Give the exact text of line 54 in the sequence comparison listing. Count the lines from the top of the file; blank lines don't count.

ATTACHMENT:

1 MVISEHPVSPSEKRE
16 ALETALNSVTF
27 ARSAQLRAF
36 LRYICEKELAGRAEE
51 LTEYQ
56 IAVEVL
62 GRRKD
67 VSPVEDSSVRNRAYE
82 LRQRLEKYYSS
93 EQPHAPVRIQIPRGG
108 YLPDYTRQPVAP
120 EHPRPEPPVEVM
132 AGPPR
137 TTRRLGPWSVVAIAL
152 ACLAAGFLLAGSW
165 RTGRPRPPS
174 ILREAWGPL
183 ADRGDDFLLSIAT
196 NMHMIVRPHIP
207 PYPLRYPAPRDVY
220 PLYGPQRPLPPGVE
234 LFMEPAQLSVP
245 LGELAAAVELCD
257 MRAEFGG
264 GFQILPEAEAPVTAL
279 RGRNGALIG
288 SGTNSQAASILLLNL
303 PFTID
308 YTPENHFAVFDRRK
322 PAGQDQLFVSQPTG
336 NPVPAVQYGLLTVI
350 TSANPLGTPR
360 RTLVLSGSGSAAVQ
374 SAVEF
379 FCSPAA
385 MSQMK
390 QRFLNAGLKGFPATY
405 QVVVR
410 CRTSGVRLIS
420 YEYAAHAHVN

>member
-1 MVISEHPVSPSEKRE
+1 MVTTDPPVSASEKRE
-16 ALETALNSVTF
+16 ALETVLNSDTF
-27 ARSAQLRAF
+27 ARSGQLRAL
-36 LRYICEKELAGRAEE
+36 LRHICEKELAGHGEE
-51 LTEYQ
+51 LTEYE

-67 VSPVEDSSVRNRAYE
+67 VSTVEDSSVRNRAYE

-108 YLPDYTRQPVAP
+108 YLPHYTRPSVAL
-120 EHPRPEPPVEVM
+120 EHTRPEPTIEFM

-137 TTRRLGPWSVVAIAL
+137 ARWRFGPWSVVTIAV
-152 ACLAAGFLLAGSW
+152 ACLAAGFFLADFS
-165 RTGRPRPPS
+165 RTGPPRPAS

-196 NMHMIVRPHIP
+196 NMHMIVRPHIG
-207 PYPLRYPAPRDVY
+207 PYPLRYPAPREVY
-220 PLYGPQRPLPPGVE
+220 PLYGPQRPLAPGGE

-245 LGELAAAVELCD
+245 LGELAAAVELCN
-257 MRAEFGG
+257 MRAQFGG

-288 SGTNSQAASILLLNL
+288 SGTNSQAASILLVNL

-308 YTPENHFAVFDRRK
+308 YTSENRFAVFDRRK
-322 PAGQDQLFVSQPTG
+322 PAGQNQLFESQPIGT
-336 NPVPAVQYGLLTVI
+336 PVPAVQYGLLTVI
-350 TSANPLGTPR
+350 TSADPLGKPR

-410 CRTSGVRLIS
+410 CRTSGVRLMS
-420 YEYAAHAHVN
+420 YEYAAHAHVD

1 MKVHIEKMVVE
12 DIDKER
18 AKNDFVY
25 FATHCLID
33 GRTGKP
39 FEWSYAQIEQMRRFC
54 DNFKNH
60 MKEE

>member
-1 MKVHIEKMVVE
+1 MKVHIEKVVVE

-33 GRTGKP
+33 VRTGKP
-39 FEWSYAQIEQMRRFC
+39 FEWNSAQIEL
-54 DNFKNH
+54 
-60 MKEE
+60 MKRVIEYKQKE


-108 YLPDYTRQPVAP